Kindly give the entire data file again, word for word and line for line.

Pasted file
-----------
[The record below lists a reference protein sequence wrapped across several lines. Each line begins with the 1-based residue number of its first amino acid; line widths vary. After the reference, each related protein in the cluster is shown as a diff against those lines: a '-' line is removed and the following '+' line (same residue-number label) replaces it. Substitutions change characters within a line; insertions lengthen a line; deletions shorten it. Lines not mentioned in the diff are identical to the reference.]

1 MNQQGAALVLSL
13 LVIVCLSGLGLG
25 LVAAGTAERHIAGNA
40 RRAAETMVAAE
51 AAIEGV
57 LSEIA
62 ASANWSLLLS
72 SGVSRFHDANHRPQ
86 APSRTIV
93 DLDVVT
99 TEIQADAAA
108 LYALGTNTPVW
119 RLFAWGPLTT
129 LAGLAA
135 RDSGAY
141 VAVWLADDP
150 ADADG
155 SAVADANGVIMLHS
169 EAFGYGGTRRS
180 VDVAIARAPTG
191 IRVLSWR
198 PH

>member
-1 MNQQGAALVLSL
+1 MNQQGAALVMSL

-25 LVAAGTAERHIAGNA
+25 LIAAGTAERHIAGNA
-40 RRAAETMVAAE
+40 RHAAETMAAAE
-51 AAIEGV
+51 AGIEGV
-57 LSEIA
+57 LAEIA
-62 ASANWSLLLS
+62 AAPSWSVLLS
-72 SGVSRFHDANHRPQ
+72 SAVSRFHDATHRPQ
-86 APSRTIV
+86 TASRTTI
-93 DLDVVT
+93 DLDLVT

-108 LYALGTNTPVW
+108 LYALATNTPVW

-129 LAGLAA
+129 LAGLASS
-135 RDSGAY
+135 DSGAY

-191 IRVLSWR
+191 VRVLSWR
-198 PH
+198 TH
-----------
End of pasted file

[The record below lists a reference protein sequence wrapped across several lines. Each line begins with the 1-based residue number of its first amino acid; line widths vary. After the reference, each related protein in the cluster is shown as a diff against those lines: a '-' line is removed and the following '+' line (same residue-number label) replaces it. Substitutions change characters within a line; insertions lengthen a line; deletions shorten it. Lines not mentioned in the diff are identical to the reference.]

1 MNQQGAALVLSL
13 LVIVCLSGLGLG
25 LVAAGTAERHIAGNA
40 RRAAETMVAAE
51 AAIEGV
57 LSEIA
62 ASANWSLLLS
72 SGVSRFHDANHRPQ
86 APSRTIV
93 DLDVVT
99 TEIQADAAA
108 LYALGTNTPVW
119 RLFAWGPLTT
129 LAGLAA
135 RDSGAY
141 VAVWLADDP
150 ADADG
155 SAVADANGVIMLHS
169 EAFGYGGTRRS
180 VDVAIARAPTG
191 IRVLSWR
198 PH

>member
-1 MNQQGAALVLSL
+1 MNQQGAALVMSL

-25 LVAAGTAERHIAGNA
+25 LIAAGTAERHIAGNA
-40 RRAAETMVAAE
+40 RHAAETMAAAE
-51 AAIEGV
+51 AGIEGV
-57 LSEIA
+57 LAEIA
-62 ASANWSLLLS
+62 AAPSWSVLLS
-72 SGVSRFHDANHRPQ
+72 SAVSRFHDATHRPQ
-86 APSRTIV
+86 TASRTTI
-93 DLDVVT
+93 DLDLVT

-108 LYALGTNTPVW
+108 LYALATNTPVW

-129 LAGLAA
+129 LAGLASS
-135 RDSGAY
+135 DSGAY

-191 IRVLSWR
+191 VRVLSWR
-198 PH
+198 TH